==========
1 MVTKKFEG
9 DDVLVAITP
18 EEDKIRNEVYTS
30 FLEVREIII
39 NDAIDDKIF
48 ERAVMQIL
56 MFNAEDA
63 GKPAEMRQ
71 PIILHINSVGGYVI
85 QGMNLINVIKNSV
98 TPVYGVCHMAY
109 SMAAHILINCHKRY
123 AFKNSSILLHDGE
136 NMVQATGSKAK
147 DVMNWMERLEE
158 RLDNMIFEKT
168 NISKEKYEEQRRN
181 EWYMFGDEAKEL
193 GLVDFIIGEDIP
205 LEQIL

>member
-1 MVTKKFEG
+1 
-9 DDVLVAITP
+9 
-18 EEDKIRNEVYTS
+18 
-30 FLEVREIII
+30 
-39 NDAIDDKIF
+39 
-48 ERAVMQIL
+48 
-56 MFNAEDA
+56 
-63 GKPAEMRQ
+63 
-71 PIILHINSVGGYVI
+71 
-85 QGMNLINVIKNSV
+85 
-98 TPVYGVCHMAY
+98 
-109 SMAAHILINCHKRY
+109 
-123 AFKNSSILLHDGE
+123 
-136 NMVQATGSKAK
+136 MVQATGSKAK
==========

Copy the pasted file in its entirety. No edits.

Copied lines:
1 MVTKKFEG
9 DDVLVAITP
18 EEDKIRNEVYTS
30 FLEVREIII
39 NDAIDDKIF
48 ERAVMQIL
56 MFNAEDA
63 GKPAEMRQ
71 PIILHINSVGGYVI
85 QGMNLINVIKNSV
98 TPVYGVCHMAY
109 SMAAHILINCHKRY
123 AFKNSSILLHDGE
136 NMVQATGSKAK
147 DVMNWMERLEE
158 RLDNMIFEKT
168 NISKEKYEEQRRN
181 EWYMFGDEAKEL
193 GLVDFIIGEDIP
205 LEQIL

>member
-1 MVTKKFEG
+1 
-9 DDVLVAITP
+9 
-18 EEDKIRNEVYTS
+18 
-30 FLEVREIII
+30 
-39 NDAIDDKIF
+39 
-48 ERAVMQIL
+48 
-56 MFNAEDA
+56 
-63 GKPAEMRQ
+63 
-71 PIILHINSVGGYVI
+71 
-85 QGMNLINVIKNSV
+85 
-98 TPVYGVCHMAY
+98 
-109 SMAAHILINCHKRY
+109 
-123 AFKNSSILLHDGE
+123 
-136 NMVQATGSKAK
+136 MVQATGSKAK